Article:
For the Moms Who Wait

When I was in college, my parents added a room onto their house so they could enjoy a big dining room for family gatherings. When my dad brought home a table big enough for ten chairs, I remember my mother saying that she had waited years and years for this wish, for a space where all her children and grandchildren could fit together. When this memory came back to me recently, I reminisced about all the other times my mother had commented about her joy in a new washing machine or a new-to-us car she had patiently waited for, not just for a little while but for long stretches of time.

Here I am, turning into that mom.

As I would imagine is the case in most relationships, my marriage has a saver (the hubs) and a spender (yours truly). We are fortunately not governed by complete disregard for a budget, but I often feel impatient about waiting for the right time on certain purchases. For example, when we bought our current house three years ago, I realized that it had a very loud older dishwasher that I put on my mental list of things we would certainly replace in no time. Surprise, surprise—we still have that annoying old thing three years later because it just won’t die.

Just the other day in an online group, I was reading stories shared by moms who wanted to celebrate one thing that had made them happy that week. One sweet wife shared that she and her husband had moved several times over the last few years and had a tight budget with no room for non-essentials, and now they were in a better financial position and could buy brand new pillows for their bed. She hesitated to sound silly, but we reassured her that it was totally OK to be excited about it. Sometimes when you have waited and waited, the little things feel like huge treats. We all chimed in with support for Pillow Day.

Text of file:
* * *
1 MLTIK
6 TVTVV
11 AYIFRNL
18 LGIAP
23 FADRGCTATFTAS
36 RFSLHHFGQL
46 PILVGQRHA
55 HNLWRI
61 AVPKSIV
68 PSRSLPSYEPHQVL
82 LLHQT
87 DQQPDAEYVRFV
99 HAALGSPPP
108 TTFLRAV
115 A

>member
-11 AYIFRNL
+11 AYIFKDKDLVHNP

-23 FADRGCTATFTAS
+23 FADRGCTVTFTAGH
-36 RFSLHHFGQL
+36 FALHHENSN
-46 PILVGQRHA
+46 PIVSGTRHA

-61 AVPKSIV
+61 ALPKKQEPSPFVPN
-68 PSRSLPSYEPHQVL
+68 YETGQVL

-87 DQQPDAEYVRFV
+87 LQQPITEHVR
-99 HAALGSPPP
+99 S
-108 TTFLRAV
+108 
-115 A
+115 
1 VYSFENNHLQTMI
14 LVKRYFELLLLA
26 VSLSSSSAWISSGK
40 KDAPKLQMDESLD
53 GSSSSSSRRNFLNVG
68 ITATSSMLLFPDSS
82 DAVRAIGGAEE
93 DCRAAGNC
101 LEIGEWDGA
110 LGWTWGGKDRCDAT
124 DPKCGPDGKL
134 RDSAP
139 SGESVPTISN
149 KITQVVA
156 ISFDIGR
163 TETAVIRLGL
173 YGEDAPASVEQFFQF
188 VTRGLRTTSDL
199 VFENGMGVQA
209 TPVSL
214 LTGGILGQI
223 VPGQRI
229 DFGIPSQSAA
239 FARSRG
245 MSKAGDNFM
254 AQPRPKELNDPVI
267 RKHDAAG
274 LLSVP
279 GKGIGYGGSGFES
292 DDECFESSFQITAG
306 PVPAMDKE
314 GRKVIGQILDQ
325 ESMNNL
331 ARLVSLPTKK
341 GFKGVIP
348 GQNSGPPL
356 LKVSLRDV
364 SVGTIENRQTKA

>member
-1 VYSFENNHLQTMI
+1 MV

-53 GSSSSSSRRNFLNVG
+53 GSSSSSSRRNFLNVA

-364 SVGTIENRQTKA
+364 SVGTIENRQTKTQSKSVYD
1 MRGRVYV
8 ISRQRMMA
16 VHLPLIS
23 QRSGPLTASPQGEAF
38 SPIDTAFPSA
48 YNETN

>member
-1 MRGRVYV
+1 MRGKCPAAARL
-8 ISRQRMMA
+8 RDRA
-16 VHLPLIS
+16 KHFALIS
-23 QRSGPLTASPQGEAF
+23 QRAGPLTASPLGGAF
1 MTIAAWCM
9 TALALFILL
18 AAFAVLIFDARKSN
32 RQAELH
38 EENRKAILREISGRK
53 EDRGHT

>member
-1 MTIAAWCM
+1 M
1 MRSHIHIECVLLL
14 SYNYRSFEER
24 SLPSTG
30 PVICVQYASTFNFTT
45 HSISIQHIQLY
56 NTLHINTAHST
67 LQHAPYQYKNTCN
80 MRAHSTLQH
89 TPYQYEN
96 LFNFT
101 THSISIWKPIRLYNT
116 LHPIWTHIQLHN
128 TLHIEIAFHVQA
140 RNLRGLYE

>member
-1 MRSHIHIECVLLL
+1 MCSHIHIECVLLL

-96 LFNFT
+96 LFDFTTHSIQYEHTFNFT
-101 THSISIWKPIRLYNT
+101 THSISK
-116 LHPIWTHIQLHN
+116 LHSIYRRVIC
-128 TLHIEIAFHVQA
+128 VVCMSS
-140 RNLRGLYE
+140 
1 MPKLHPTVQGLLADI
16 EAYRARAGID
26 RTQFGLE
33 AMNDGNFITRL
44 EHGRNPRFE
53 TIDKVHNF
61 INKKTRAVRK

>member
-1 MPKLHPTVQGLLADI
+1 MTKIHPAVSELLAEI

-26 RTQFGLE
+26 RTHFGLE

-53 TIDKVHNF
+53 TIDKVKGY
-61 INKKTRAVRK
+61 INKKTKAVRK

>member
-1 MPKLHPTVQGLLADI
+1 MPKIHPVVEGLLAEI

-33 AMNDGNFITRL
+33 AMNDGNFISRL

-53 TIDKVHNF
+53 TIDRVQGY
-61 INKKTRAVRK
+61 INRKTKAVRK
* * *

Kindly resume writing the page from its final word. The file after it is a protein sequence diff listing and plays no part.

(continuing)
Were you also raised in a household that didn’t buy something new until the old version officially kicked the bucket? Only got new shoes when the old ones had holes in them? Or found yourself using up every last drop of a hair product you weren’t crazy about, but dang it, you spent $15 on it and you weren’t gonna waste it?!

I feel ya, moms. And I want you to know that you are not crazy. Money can seem tight even when we aren’t jetting off to Paris twice a year. So if you find yourself ever feeling frustrated about the months (and maybe even years) that you end up waiting before you get a new vacuum or purse or humongous dining room table, let me encourage you. Here are three awesome things about being a mom who waits:

1. You exemplify the practice of delayed gratification to your children.

This past week, our youngest dude decided he wants to get in on the allowance deal we have with our other kids. They all have specific household contributions they are responsible for AND they must complete those tasks without having to be told/reminded 8,000 times. The motivating factor was that he wanted a specific toy that cost $8. I told him that he would have to save up two weeks’ worth of allowance to get it, and I have NEVER seen him be more helpful and obedient. The only problem was that he finished his tasks and then proceeded to ask me every day when he was going to get the toy. We had many conversations about buying things only when we had ALL the money to pay for it. When he finally reached the last day and had completed all of his tasks again, that toy seemed like it was worth a million bucks. It is not the easiest lesson for me or my kids, but it is really healthy to understand that we can’t always buy things right when we want them.